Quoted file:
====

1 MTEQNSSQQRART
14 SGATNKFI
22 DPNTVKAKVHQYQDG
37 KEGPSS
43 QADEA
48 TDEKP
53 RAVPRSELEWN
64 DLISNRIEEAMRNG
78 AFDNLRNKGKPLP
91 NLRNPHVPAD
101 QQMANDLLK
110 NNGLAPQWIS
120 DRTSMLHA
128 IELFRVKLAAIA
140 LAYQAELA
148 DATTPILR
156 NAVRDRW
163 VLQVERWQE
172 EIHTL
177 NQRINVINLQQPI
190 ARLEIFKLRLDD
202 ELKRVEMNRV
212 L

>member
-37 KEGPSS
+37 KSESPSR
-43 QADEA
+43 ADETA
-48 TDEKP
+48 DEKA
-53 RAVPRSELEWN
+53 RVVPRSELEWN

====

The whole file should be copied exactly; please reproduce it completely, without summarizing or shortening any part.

1 MTEQNSSQQRART
14 SGATNKFI
22 DPNTVKAKVHQYQDG
37 KEGPSS
43 QADEA
48 TDEKP
53 RAVPRSELEWN
64 DLISNRIEEAMRNG
78 AFDNLRNKGKPLP
91 NLRNPHVPAD
101 QQMANDLLK
110 NNGLAPQWIS
120 DRTSMLHA
128 IELFRVKLAAIA
140 LAYQAELA
148 DATTPILR
156 NAVRDRW
163 VLQVERWQE
172 EIHTL
177 NQRINVINLQQPI
190 ARLEIFKLRLDD
202 ELKRVEMNRV
212 L

>member
-37 KEGPSS
+37 KSESPSR
-43 QADEA
+43 ADETA
-48 TDEKP
+48 DEKA
-53 RAVPRSELEWN
+53 RVVPRSELEWN